I was surprised to find that our office would be closed a half day for Good Friday. Since I didn’t see it as being any gooder than any other Friday it seemed a fine opportunity to rack up some miles toward my Mohican legs.
A quick mapping session and I’d described a 57 mile backroads route from the office back to Clay City. Who-hoo! That’s just the mileage I needed for my “training regime” this week.
The weather was promising with a forecasted high of 52F. My schedule was clear. I had food and water to propel me east. And I was willing. LordI was willing!
And there were Strava segments to create! Oh, glorious backwoods pavements! Glorious! Glorious! GLORIOUS!!! I could be king (of the mountain) for a few days at least!
Noon on the dot I stood in the parking lot outside my office all jammed into my lycra, foot jammed into toe clips, mind jammed into the 57 miles I had written a check for that morning when I abandoned my car at the Clay City park-n-ride. I’d have to earn it back or call in a fossil fuel loan from my matrimonized SAG vixen. Big money! Big money! No Whammies!!!
And so began the Long Commute Home.
I blasted out of town with my riding partners for the day: Lance and Eddie. I felt good as I rolled over I-75 and turned onto Grimes Mill road. I was looking forward to crossing the Boone Creek valley. My first real climb of the day went well, but I knew the bottom of my power reserves wasn't too far down there. Oh, and I had so many more climbs between me and the end of my ride...
Lance and Ed were good motivation, keeping up with me as I cranked eastward. I dropped down to the Kentucky River and followed a long section of road through Ford, Kentucky and beyond along the big muddy river. Then the road turned up Fourmile Creek, finally climbing up out of the valley on Bybee Road through picturesque farmland. I was still feeling good at 32 miles.
Along Fourmile Road
Checking out a stone fence along Bybee Road
Then I turned on Cole Road. The first short climb went slow. The rollers along the ridge after went slow. The pool of energy was draining fast. I bombed back down into the Fourmile Creek drainage further up and turned onto (oddly) Muddy Creek Road. It was nice and flat and I cruised until I hit a short hill. My speed dropped way off until I crested it. A short descent brought me to Red River Road and just a few moments later I was looking at a slog up out of the Fourmile Valley for good. I walked a few yards.
A well needed rest stop in the sun
Another bomb run carried me into the Howard Creek drainage where I rode last weekend. I was back on the familiar part of Red River Road. That meant I knew exactly what I was up against to get back to Clay City. I knew how many climbs were left and how burly they were. And I was sucking the pool dry.
Red River Road
As I climbed the last (of three) grinds on Red River Road I decided I'd change my route from KY 89 over to Log Lick. I had originally planned to retrace Mina Station, but I knew if I swung north to New Log Lick Road I could avoid one deep valley crossing and also have the opportunity to stop at a little country store at Trapp.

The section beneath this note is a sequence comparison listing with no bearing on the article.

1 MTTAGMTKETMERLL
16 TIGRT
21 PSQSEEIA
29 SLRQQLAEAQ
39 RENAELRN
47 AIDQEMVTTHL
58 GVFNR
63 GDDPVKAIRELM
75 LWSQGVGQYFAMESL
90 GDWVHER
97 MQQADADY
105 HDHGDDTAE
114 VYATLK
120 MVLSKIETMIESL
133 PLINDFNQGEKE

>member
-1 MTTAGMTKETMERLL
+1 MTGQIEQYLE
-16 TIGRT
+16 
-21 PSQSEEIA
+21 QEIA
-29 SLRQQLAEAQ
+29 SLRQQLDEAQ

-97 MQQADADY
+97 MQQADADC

Lance and Eddie collapsed by the bike as I went inside and bought an Ale-8. I choked down my last Clif Bar and sipped on the cold beverage as I figured in my head that I had about 12 miles left to go to get back to my car at the park-n-ride.
I know how you feel guys, but we still got miles to go
I coaxed the boys back on the bike and we took off with a little oomph. I could do this. There were only two significant climbs left. I didn't think the Lulbegrud Creek crossing would be too bad, but I knew the last climb on Snow Creek was going to hurt like a mother.
My oomph was short lived. I felt like I was crawling out New Log Lick Road. One the upside, despite my slow pace I reached Log Lick rather quickly, and before I knew it I was across Lulbegrud and running the Snow Creek dog gauntlet. Two or three “dog surges” later the pool was dry. No more agua. No energy left to burn.
Snow Creek still went fast. Too quickly I was staring up the wall of the last climb. I leaned over the handlebars and was determined to wring out as much juice as I could. Within a few yards of the start of the climb I was off the bike and walking. Shut up Lance. Shut up Eddie.
Once on top I got back on and cruised the mostly flat and scenic ridge and then down, over a little bump and out to KY 82. I could almost see the car. The worst was over. I had completed my Lexington to Powell County ride. I'd wanted to do that for more than 10 years. It felt good, even though my battery was at about 2%.
I feel okay now. I'm tired, and I think I could crawl in bed and sleep for about twelve hours. I didn't get good sleep the last few nights.
I rode Minus. I'm still hacking gunk out of my lungs. The legs are a bit weak from lack of use. I think three months ago I would have cranked out that ride and felt like going on at the end. I would have done a metric century just to say I did. So I have a lot of excuses why my pace wasn't faster, but really I think I'm just out of shape.
Oh, it turns out that when I thought I had 12 miles left I only had 7.
I rode 55 miles in 3 hours and 43 minutes. I ain't breakin' no records, but I'm fighting for the cause all the same.
Ed and Lance gorged themselves on leftover pizza and then crashed. I had my own share of the pizza and am still hunting for the crash.